Doctors in London hospitals are using headsets from Microsoft to reduce the amount of staff coming into contact with COVID-19 patients

05/25/2020 | Business Insider USA | Isobel Asher Hamilton
HoloLens NHS

A small number of London hospitals have given out 10 mixed-reality headsets to doctors as a way to reduce the amount of hospital staff coming into contact with COVID-19 patients.

Doctors in London hospitals are using mixed-reality headsets from Microsoft to reduce the amount of staff coming into contact with COVID-19 patients. The headsets look like a visor that encircles the head, and are equipped with sensors and a camera around the headband. Inside the visor is a little screen where holographic images are projected for the wearer to see.

Dr. James Kinross, a surgeon and lecturer who has been using the HoloLens for three years, told Business Insider what it's like to work with the headset as a doctor.

"One of the things that you can do is that you can take, for example, a scan or an image taken from an x-ray. You can reconstruct it into three dimensions and you can project that as a holograph into the operating field," he said. Doctors can move and manipulate images in the lens using their hands by pinching the images.

The technology has been used in the past to help doctors when reconstructing limbs after surgery by identifying blood vessels, and for treating patients with pelvic cancer. At the onset of the coronavirus, however, doctors saw a new way the technology could be useful.

NHS HoloLens patient care

"We started using the HoloLens during COVID because healthcare workers were coming to harm because they weren't adequately protected," Kinross said. The UK has struggled to provide staff in its National Health Service (NHS) with adequate amounts of Personal Protective Equipment (PPE) to protect them during the pandemic.

HoloLens comes with a piece of software called Remote Assist that works via Microsoft Teams to allow doctors to reduce the number of staff going out onto wards by essentially carrying a holographic image of their colleagues with them when they go on their rounds, rather than multiple doctors having to be on the same ward at once.

"Instead of you seeing my face, you would see my first-person view, and you would pop up as a holographic image and I would see you projected into the clinical space. So I could have a heads-up conversation with you whilst I'm performing a surgical task," Kinross said.

"We thought that was quite useful because what we were able to do quite quickly is instead of sending six or seven doctors in a team onto a COVID positive ward, we could send one lucky volunteer, and the remaining doctors could be kept safe," he added.

Junior doctors are kept in a COVID-isolated room and are able to see what a consultant is doing, communicate with them, and pull up relevant images and scans to project into their helmet. This method is also being used to teach medical students who are no longer allowed on the wards.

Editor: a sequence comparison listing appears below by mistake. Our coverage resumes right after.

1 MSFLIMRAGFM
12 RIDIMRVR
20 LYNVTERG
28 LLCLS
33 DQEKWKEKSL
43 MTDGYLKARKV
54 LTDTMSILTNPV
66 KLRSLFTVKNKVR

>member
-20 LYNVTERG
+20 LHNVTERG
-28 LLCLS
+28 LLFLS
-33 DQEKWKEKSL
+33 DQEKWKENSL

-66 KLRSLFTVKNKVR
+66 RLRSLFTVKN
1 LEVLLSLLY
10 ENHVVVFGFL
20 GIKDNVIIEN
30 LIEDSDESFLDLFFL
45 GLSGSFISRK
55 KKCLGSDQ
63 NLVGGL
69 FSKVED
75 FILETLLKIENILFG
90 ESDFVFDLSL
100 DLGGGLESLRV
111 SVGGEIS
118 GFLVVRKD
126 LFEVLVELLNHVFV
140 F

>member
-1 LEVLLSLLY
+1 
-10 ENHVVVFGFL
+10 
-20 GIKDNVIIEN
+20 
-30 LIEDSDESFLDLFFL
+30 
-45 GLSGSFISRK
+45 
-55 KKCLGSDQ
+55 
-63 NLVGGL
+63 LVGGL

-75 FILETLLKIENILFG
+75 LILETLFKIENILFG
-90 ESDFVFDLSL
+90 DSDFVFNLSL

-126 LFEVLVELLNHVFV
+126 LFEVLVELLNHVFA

HoloLens NHS junior doctors

Kinross and his colleagues ran a four-week test and found that they were reducing the number of doctors coming into COVID contact by about 80%.

"There is significant momentum with HoloLens across many NHS trusts, including University Hospitals of Morecambe Bay, University College London Hospitals, The Leeds Teaching Hospital, and Alder Hey Children's NHS Trust," a Microsoft spokesperson told Business Insider. "Together with Imperial College Healthcare NHS Trust, these trusts are working collectively to advance the use of HoloLens to protect medical professionals in their fight against Covid-19."

Headsets help reduce the amount of PPE doctors need

The tech has also come in handy because it enables hands-free viewing of information while wearing PPE.

"Once you're scrubbed up and you're sterile, you can't go and touch a computer to find out any further information that you need or you may want," Kinross pointed out. With the HoloLens however, that information can be pulled up and manipulated in virtual space.

The HoloLens needed some physical adaptations to fit with PPE face shields. "We had to do a bit of 'Blue Peter' stuff where we were sort of cutting holes and face shields. You have this super expensive holographic computer, you know, and you've got sticky tape and scissors," said Kinross.

NHS doctors HoloLens

Another side-effect of reducing the number of doctors on the ward was also a reduced usage of PPE overall. "We were saving around 700 articles of PPE clothing per week per ward," Kinross said.

As the pandemic abates, Kinross also thinks new communication technologies will be vital to doctors as they return to normal practice. "What you're going to see in healthcare is that we are going to have distributed networks of care," he said, pointing out that his own cancer surgery has had to move out of his usual hospital.

"I've got to be able to communicate. And if my colleagues are not with me in the building, I need to be able to share information quite quickly," he said.

Keeping humans in the loop

The coronavirus has brought with it strange and unnerving stories about hospital robots into the press, but Kinross says patient response to the headsets has been largely positive. "They generally are interested in it and like it, and they don't really mind doctors looking after them wearing a silly headset," he said.

Kinross, who specialises in robotic surgery, believes robots have an important role to play in the future of medicine, but the advantage of the HoloLens is it doesn't replace human interaction.

"With these technologies you can still hold someone's hand and you could still look them in the eye and when you're really sick sometimes you just want someone to hold your hand," he said.

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